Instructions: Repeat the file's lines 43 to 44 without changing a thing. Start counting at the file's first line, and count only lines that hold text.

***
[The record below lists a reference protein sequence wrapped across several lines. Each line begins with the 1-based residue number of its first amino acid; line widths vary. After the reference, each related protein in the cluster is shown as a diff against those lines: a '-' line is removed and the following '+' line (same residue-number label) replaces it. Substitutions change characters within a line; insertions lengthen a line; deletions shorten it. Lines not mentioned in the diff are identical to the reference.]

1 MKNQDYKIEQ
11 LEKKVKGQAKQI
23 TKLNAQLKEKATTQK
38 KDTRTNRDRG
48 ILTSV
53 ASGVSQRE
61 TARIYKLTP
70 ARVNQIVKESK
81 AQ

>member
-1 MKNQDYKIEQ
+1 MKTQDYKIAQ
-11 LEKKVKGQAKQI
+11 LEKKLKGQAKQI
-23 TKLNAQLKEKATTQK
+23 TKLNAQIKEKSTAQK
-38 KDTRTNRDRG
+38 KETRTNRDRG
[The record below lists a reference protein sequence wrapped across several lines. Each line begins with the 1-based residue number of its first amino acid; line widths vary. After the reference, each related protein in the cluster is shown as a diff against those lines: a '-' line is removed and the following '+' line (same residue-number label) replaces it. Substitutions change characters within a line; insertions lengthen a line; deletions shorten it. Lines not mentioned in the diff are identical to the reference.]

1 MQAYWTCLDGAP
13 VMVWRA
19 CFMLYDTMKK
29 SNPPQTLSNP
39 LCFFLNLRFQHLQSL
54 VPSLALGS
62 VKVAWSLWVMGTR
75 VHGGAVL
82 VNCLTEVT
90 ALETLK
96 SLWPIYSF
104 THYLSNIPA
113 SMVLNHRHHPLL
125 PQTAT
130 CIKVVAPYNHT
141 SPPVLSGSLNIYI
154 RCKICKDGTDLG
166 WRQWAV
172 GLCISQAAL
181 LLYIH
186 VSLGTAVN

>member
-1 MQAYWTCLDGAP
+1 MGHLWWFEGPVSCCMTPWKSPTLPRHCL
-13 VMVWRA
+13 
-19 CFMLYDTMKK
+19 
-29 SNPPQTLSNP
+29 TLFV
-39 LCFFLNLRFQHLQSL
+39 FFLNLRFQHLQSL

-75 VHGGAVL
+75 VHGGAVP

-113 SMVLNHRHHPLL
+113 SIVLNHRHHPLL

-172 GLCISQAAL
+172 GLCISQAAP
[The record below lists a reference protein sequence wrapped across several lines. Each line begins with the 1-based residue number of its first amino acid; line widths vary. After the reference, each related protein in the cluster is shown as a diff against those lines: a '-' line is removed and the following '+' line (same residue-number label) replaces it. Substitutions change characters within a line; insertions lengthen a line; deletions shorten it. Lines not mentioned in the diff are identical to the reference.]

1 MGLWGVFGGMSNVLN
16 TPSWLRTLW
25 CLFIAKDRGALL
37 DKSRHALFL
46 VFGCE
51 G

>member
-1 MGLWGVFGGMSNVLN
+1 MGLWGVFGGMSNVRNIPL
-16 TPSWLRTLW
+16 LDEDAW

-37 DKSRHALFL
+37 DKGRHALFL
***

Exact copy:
-1 MQAYWTCLDGAP
+1 MGHLWWFEGPVSCCMTPWKSPTLPRHCL